The primary PK parameters were Cmax and area under the concentration–time curve (AUC) up to the last sampling time (AUCall), whereas the secondary PK parameters were the observed time to Cmax (Tmax), T½, and AUC up to infinity (AUCinf).

Statistical Analysis

Logarithmically-transformed values of the primary PK parameters (Cmax and AUCall) were compared for the two dosage formulations, and the test product versus the reference product. A mixed-effect model that included treatment group, treatment period, and formulation as fixed effects, and subject within sequence as random effect, was used for all comparisons. The ratios of geometric least-squares means (GLSM) of the primary PK parameters and their 90% confidence intervals (CIs) were calculated. Subjects whose AUCall could not be properly calculated were excluded from the calculation of GLSM and their 90% CIs. Bioequivalence of the test and reference products was concluded if the 90% CIs of the ratios of GLSM of the primary PK parameters were within the predefined acceptance range of 0.80–1.25. Statistical analyses were performed using SAS® (v.9.2; SAS Institute Japan, Tokyo, Japan).

The sample size for this study was calculated by the reported approach [13] using previous memantine studies (data on file). The intra-individual geometric coefficient of variations of Cmax and AUCall of memantine were approximately 10%; thus, 18 evaluable subjects were necessary to provide a 90% power to demonstrate bioequivalence of the two dosage formulations in each study. To ensure that we obtained the PK data of ≥ 18 subjects at study procedure completion, 24 subjects were enrolled in each study.

Safety Assessments

Drug safety was assessed using data of adverse events (AEs), vital signs (body temperature, blood pressure, and pulse rate), body weight, 12-lead electrocardiograms, and laboratory tests (including hematology, serum chemistry, and urinalysis). The intensity, duration, relationship to the study drugs, outcome, and severity of all AEs that occurred after the first administration of study drugs until study completion were recorded.

Results

Disposition and Baseline Clinical characteristics

In Study I, 24 healthy subjects were enrolled; 19 completed the study and five withdrew after drug administration in the first treatment period (four due to AEs and one due to deviation from the exclusion criteria).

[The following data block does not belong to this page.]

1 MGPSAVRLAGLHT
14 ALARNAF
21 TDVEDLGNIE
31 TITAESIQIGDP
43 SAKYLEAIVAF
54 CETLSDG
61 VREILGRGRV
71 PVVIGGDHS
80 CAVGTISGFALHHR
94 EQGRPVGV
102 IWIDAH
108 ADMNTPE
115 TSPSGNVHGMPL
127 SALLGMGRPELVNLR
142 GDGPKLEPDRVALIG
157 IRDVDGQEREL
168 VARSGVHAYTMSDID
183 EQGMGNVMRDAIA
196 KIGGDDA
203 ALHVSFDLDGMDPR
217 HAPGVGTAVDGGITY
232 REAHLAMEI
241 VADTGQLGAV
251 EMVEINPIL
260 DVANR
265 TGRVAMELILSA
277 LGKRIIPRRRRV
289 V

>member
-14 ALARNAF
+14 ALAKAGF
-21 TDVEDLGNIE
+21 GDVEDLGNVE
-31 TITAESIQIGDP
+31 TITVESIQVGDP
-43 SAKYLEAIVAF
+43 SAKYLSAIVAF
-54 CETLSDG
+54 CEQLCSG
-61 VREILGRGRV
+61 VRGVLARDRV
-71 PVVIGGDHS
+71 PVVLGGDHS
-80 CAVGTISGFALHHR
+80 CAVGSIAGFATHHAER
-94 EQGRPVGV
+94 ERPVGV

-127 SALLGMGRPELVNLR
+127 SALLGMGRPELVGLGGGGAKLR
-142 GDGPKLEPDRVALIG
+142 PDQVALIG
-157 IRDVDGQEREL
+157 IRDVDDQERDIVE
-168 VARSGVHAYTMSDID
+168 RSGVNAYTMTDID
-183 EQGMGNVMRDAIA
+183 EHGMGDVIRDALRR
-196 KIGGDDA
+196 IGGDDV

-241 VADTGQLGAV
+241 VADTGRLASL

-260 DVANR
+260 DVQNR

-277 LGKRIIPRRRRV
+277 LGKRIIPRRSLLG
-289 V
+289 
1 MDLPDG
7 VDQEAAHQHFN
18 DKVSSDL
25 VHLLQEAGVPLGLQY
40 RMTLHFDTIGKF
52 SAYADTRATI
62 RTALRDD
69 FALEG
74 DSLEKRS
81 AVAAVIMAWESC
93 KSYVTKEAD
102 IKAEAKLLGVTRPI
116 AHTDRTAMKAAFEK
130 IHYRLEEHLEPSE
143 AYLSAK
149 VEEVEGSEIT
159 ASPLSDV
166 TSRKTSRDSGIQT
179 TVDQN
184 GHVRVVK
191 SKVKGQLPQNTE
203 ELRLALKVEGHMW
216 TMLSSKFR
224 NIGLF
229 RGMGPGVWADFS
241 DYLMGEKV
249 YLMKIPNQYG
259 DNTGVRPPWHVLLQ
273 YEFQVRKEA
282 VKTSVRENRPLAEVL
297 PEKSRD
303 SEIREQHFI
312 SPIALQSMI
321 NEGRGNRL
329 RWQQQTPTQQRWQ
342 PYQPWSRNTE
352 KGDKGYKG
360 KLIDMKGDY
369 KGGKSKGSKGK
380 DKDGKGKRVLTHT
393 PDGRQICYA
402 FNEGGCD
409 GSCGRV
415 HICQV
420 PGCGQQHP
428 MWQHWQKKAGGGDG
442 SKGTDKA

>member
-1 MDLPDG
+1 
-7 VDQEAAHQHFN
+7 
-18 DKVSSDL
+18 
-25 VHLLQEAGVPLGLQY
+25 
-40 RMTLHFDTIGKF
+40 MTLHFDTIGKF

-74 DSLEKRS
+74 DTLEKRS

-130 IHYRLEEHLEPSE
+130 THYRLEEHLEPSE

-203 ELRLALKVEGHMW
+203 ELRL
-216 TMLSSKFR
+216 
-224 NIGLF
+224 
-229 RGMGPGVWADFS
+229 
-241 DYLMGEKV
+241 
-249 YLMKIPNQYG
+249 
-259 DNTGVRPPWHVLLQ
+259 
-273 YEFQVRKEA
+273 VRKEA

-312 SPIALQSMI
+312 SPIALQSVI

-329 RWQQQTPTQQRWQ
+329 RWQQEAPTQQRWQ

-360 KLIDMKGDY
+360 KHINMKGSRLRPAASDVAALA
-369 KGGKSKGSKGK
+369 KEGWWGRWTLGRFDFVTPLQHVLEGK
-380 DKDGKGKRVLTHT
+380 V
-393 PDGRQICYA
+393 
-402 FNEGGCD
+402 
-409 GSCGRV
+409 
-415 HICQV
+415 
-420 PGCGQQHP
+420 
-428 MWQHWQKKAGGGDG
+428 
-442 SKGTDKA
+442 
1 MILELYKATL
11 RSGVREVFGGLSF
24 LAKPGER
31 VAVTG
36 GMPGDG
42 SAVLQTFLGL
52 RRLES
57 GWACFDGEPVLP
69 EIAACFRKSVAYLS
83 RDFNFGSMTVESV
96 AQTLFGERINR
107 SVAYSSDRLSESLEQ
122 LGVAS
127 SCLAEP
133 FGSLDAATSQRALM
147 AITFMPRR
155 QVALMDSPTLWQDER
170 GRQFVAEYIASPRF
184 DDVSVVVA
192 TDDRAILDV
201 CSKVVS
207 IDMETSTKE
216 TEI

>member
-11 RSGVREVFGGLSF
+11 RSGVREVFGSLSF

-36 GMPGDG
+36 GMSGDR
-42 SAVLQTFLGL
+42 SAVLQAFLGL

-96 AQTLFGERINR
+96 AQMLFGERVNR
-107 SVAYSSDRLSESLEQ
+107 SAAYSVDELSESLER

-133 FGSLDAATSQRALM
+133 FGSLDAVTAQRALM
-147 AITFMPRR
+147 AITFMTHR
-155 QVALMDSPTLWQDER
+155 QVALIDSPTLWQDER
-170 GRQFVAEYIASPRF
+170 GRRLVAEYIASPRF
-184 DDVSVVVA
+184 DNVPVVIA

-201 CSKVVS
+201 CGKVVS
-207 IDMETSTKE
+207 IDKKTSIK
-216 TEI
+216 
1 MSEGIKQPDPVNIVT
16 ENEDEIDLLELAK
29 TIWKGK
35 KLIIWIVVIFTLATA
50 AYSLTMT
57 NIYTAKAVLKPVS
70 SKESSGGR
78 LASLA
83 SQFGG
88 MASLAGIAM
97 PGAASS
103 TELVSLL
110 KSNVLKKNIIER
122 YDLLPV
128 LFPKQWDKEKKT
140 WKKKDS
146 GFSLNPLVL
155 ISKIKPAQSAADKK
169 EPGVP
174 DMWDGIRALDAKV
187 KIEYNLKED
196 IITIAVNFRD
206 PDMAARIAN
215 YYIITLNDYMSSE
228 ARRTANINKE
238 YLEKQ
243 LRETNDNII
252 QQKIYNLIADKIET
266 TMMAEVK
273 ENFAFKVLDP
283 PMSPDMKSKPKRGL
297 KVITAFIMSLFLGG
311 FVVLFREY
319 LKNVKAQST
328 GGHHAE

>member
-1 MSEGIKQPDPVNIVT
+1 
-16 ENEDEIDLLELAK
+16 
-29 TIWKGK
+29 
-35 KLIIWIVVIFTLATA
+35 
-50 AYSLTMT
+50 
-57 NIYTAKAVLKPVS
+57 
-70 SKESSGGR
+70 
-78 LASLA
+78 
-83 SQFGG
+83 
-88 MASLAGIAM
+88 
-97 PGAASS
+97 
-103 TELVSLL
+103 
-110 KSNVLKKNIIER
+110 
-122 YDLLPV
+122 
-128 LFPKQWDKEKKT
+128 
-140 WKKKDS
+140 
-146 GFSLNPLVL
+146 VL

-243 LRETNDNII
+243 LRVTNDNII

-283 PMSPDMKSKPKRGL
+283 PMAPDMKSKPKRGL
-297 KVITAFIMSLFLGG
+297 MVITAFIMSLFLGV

In Study II, 24 healthy subjects were enrolled; 21 completed the study and two dropped out during the first treatment period (one due to an AE and one due to deviation from the exclusion criteria) and one dropped out during the second treatment period after withdrawing consent.

The subject demographics and baseline characteristics of both studies are shown in Table 1.
Table 1

Summary of subject demographic and baseline characteristics

 

Study I, n = 24

Study II, n = 24

Age (years)

 Mean (SD)

26.4 (5.98)

26.3 (6.35)

 Min, max

20, 39

20, 38

Body weight (kg)

 Mean (SD)

60.80 (7.958)

61.37 (6.147)

 Min, max

51.0, 79.8

49.8, 76.2

BMI (kg/m2)

 Mean (SD)

20.69 (1.660)

21.03 (1.662)

 Min, max

18.6, 24.4

18.6, 24.2

BMI body mass index, max maximum, min minimum, n the number of subjects for whom the corresponding PK parameters were estimable, SD standard deviation

Pharmacokinetics

Study I (Test Product Administration: Suspension in Water)

The mean plasma memantine concentration–time profile is shown in Fig. 1. A summary of memantine’s PK parameters are presented in Table 2. The Cmax and AUCalll of memantine in the test and reference products were similar, with mean [standard deviation (SD)] values of 27.3 (3.89) ng/mL and 1890 (315) ng h/mL, and 27.9 (3.81) ng/mL and 1950 (288) ng h/mL, respectively. The Tmax, T½, and AUCinf of the test and reference products were also similar. The GLSM ratios (90% CI) of the Cmax and AUCall were 0.981 (0.943–1.020) and 0.978 (0.955–1.001), respectively (Table 3). Both 90% CIs of the ratios of GLSM were within the pre-specified bioequivalence range (0.80–1.25).
Fig. 1

Mean (standard deviation) plasma concentration–time profiles of memantine after a single oral administration of dry syrup 2%, 1 g (containing 20 mg of memantine hydrochloride) and a tablet with linear (a) and semi-logarithmic (b) scales in Study I (administration of the dry syrup as a suspension in water). The mean plasma concentration of the dry syrup at 192-h post-dosing was calculated using n = 18

Table 2

Summary of pharmacokinetic (PK) parameters of memantine in Study I (administration of the dry syrup as a suspension in water) and Study II (administration of the dry syrup as granules with water)

 

Dry syrup

Tablet

Study I (n = 19)

 Cmax (ng/mL)

27.3 (3.89)

27.9 (3.81)

 AUCall (ng h/mL)

1890 (315)b

1950 (288)

 AUCinf (ng h/mL)

2170 (459)

2200 (393)

 Tmax (h)a

6.00 (1.00, 8.00)

6.00 (3.00, 8.00)

 T½ (h)

60.6 (12.5)

60.3 (10.1)

Study II (n = 22)

 Cmax (ng/mL)

27.7 (3.94)

28.5 (3.70)

 AUCall (ng h/mL)

1890 (266)c

1880 (271)

 AUCinf (ng h/mL)

2100 (319)c

2090 (327)

 Tmax (h)a

5.00 (3.00, 8.00)

5.00 (1.00, 12.00)

 T½ (h)

57.1 (7.68)c

57.3 (8.07)

Data are presented as mean (SD)